Continue reading Open thread: Should the Illinois legislature grant driver’s licenses to illegal immigrants?
Active Transportation Alliance director Ron Burke at this morning’s event in Pritzker Park. Participants are holding Riders for Better Transit signs.
This morning Active Transportation Alliance held a press conference to announce that the advocacy group and its partners are introducing legislation in Springfield that would raise the state gas tax and index it to inflation. Under this initiative, called Transit Fast Forward, the tax hike would apply only in the six-county Chicago region, and the extra revenue would be used solely to increase funding to the CTA, Metra and Pace.
The new legislation, Senate Bill 3236, is sponsored by State Senator Martin Sandoval, a Democrat from Chicago. Active Trans estimates the hike in state gas taxes in Chicagoland would only be .4 cents per gallon in 2013, costing an average family an extra $4 for the year. But the result would be an estimated $11.6 million in new transit funding next year, and a whopping $168 million increase in funds over the next five years. Continue reading ATA calls for bill to boost transit funds by indexing the gas tax to inflation
Updated September 16, 2011: Senate passes the bill. Now waiting for President Obama’s signature. Via Transportation 4 America.
Photo of two Metra trains at Clinton Street by Eric Pancer.
The House has passed a “clean extension” (the eighth one) of SAFETEA-LU on Tuesday, September 13, 2011. That’s the legislation that collects the 18.5 cents per gallon federal gas tax and distributes it to road, transit, pedestrian, and bicycle projects around the country. It’s already passed the Senate’s Environment and Public Works Committee, but not yet the full Senate.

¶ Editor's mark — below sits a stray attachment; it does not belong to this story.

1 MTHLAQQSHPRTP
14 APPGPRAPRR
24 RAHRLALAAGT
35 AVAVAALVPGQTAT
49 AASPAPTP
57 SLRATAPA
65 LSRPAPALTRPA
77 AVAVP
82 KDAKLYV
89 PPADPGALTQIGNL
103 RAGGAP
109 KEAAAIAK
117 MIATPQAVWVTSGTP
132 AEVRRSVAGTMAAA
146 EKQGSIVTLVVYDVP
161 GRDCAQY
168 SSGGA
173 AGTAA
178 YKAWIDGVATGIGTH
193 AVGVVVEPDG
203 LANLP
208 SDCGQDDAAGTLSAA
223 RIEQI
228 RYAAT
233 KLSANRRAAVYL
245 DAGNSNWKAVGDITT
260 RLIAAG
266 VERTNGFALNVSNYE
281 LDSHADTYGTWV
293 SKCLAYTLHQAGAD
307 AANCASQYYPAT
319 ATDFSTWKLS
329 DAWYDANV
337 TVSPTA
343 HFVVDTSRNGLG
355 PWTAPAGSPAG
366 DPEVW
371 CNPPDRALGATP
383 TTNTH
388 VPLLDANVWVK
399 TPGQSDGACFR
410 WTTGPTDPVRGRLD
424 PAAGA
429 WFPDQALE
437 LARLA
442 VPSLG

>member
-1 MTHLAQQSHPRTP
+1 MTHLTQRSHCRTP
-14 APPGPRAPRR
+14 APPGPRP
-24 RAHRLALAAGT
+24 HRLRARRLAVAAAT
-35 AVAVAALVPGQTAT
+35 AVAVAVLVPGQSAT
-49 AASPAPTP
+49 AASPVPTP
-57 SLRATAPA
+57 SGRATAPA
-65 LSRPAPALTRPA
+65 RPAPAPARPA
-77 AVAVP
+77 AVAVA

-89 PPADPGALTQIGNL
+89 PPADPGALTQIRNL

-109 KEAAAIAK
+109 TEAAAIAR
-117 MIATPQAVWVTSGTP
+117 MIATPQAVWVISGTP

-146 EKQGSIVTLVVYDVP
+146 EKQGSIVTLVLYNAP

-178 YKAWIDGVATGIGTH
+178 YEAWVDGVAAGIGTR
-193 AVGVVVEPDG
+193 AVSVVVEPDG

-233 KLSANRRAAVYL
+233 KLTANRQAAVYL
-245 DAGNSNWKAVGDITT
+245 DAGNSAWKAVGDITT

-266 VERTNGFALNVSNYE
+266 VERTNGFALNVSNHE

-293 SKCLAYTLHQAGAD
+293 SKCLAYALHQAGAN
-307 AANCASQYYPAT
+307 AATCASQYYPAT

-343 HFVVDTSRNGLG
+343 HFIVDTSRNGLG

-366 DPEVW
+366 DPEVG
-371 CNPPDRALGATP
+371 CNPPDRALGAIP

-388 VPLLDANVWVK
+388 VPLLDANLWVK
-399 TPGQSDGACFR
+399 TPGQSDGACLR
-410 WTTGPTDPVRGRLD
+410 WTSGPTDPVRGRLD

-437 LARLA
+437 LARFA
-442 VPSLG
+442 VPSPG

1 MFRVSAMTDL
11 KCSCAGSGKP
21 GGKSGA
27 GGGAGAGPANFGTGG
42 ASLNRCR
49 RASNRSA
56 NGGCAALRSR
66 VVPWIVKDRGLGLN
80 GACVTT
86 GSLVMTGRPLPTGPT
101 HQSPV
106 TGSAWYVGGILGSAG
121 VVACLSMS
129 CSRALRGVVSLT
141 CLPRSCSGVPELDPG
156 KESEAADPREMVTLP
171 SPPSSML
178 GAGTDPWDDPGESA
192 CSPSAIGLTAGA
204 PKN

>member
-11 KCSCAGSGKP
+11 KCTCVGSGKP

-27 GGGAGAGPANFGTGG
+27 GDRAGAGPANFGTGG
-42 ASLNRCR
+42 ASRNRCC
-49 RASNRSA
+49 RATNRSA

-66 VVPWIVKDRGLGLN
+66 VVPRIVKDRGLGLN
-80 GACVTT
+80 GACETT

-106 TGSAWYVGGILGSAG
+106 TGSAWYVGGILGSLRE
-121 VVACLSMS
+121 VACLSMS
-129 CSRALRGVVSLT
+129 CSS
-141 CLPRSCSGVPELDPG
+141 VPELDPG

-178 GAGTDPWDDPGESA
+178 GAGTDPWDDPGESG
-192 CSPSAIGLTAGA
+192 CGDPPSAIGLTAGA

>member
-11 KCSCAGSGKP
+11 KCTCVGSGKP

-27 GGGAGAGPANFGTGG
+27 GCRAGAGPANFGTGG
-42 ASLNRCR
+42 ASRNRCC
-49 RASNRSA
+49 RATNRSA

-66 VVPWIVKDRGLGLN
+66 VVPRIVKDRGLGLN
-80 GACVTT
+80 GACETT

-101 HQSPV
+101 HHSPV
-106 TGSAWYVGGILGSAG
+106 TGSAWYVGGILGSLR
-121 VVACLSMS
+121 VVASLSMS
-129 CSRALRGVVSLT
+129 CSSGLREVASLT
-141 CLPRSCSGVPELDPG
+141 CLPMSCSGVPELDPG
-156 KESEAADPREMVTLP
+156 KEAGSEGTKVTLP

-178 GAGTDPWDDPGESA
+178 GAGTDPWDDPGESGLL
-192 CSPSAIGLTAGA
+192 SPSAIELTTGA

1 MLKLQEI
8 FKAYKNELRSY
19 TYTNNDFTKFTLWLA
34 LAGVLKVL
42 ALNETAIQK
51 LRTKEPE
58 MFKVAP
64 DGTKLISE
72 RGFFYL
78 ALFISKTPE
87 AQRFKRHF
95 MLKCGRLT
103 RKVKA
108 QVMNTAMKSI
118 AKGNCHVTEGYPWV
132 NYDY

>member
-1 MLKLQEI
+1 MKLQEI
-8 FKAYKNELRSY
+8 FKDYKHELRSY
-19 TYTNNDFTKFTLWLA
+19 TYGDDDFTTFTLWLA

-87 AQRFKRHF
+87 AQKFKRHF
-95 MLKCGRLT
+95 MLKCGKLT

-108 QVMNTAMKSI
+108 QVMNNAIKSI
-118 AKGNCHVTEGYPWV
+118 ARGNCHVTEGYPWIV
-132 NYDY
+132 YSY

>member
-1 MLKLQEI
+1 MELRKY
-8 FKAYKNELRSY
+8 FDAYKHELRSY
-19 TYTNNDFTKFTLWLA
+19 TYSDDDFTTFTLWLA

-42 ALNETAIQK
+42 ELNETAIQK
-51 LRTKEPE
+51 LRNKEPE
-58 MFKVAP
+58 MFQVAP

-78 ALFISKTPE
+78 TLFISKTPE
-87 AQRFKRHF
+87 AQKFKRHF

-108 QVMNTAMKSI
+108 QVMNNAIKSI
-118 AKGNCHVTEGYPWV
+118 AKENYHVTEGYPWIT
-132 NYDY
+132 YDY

A “clean extension” means extending the existing legislation without amendments. Now’s not the time to debate amendments. Congress has had over two years to do that. They need to extend the legislation and then work faster on creating a replacement bill for surface transportation that reflects our nation’s current priorities, as the extension would only last until March 2012.
Additionally, some Congresspersons desire to remove a piece of the surface transportation legislation called Transportation Enhancements. This is a subsidiary funding mechanism that is often used to build bicycling trails, sidewalks, crosswalks, and more. (Bike lanes in Chicago are majority funded by grants from the Congestion Mitigation and Air Quality subsidiary funding.)
For more information, stay tuned with Active Transportation Alliance and Transportation 4 America.
You can get involved now by calling Illinois Senators Dick Durbin (312-353-4952) and Mark Kirk (312-886-3506).
Lastly, there’s a rally in Chicago next week, on Tuesday, September 20, at Union Station, to show your support for transit.
Riders on this bus will have access to new, to the region, features that make taking transit more convenient and pleasurable. Photo by Eric Pancer.
Governor Quinn’s office issued a press release last Thursday calling House Bill 3597 “major transit reform legislation.”
What he signed into law today was not reform, but a package of new, “cool” features that the Chicago Transit Authority (CTA), Metra, and Pace – collectively called the service boards – are now required by law to implement.
This post is a summary of the legislation he signed today. Analysis of the universal fare system will be published later on Grid.
Continue reading Transit reform really just transit features